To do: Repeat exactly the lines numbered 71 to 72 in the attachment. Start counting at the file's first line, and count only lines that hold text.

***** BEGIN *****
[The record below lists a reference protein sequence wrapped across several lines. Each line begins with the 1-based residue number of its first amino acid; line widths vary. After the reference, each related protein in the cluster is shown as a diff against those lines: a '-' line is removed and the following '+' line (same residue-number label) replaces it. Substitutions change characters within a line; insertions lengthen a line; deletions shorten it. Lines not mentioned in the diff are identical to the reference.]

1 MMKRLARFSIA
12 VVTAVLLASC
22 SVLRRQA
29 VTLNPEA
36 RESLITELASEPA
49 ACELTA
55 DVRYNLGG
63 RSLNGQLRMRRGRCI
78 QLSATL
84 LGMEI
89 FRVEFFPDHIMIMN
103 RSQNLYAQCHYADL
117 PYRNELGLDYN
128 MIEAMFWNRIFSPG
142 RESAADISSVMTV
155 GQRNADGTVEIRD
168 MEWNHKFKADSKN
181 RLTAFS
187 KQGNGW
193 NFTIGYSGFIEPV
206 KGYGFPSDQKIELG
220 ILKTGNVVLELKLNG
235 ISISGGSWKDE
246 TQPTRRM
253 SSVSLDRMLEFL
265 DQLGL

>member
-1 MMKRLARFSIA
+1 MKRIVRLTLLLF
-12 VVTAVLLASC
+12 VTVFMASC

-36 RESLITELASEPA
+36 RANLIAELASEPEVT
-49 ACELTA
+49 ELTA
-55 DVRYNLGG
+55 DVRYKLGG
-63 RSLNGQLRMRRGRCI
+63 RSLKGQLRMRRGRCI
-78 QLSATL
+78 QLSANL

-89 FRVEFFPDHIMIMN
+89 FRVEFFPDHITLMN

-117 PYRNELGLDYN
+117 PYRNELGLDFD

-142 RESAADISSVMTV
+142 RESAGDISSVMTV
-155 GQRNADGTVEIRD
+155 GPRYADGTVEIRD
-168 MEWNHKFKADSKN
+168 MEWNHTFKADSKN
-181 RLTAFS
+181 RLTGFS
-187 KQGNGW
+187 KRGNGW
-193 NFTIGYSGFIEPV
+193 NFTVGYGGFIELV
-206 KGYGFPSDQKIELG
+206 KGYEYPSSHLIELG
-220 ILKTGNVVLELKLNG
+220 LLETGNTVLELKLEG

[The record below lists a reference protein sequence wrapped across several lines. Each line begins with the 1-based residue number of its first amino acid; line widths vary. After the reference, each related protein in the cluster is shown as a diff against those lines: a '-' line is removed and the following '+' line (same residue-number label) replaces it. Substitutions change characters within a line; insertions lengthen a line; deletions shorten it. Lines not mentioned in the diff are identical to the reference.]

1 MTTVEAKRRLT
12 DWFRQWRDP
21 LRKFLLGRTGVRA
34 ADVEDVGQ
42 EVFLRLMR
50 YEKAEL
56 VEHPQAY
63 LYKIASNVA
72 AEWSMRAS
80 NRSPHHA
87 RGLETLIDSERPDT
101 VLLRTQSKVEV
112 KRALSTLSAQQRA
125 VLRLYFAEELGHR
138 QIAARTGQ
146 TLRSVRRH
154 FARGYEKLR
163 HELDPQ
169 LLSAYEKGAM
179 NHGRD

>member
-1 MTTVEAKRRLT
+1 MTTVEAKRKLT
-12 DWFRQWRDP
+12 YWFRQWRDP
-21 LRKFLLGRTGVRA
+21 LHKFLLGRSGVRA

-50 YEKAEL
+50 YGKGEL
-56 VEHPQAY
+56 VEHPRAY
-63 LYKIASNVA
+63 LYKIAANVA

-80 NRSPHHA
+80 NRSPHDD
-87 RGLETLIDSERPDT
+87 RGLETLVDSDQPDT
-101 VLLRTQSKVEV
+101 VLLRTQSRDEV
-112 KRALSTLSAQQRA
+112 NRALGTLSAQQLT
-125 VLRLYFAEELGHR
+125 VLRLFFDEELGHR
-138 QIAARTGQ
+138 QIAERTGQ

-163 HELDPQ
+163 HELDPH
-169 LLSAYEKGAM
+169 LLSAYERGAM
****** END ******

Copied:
63 LYKIASNVA
72 AEWSMRAS